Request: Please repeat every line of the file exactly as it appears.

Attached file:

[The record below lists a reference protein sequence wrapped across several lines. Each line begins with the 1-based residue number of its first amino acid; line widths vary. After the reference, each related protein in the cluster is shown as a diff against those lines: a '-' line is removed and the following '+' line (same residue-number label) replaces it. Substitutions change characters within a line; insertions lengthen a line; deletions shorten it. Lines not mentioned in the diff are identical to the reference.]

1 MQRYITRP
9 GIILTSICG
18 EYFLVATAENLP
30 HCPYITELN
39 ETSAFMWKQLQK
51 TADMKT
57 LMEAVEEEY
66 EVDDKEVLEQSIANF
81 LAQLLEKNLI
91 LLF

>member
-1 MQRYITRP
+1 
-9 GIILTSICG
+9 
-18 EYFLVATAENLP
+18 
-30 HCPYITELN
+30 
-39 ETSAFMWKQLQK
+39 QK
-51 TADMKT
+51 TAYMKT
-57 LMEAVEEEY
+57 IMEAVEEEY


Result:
[The record below lists a reference protein sequence wrapped across several lines. Each line begins with the 1-based residue number of its first amino acid; line widths vary. After the reference, each related protein in the cluster is shown as a diff against those lines: a '-' line is removed and the following '+' line (same residue-number label) replaces it. Substitutions change characters within a line; insertions lengthen a line; deletions shorten it. Lines not mentioned in the diff are identical to the reference.]

1 MQRYITRP
9 GIILTSICG
18 EYFLVATAENLP
30 HCPYITELN
39 ETSAFMWKQLQK
51 TADMKT
57 LMEAVEEEY
66 EVDDKEVLEQSIANF
81 LAQLLEKNLI
91 LLF

>member
-1 MQRYITRP
+1 
-9 GIILTSICG
+9 
-18 EYFLVATAENLP
+18 
-30 HCPYITELN
+30 
-39 ETSAFMWKQLQK
+39 QK
-51 TADMKT
+51 TAYMKT
-57 LMEAVEEEY
+57 IMEAVEEEY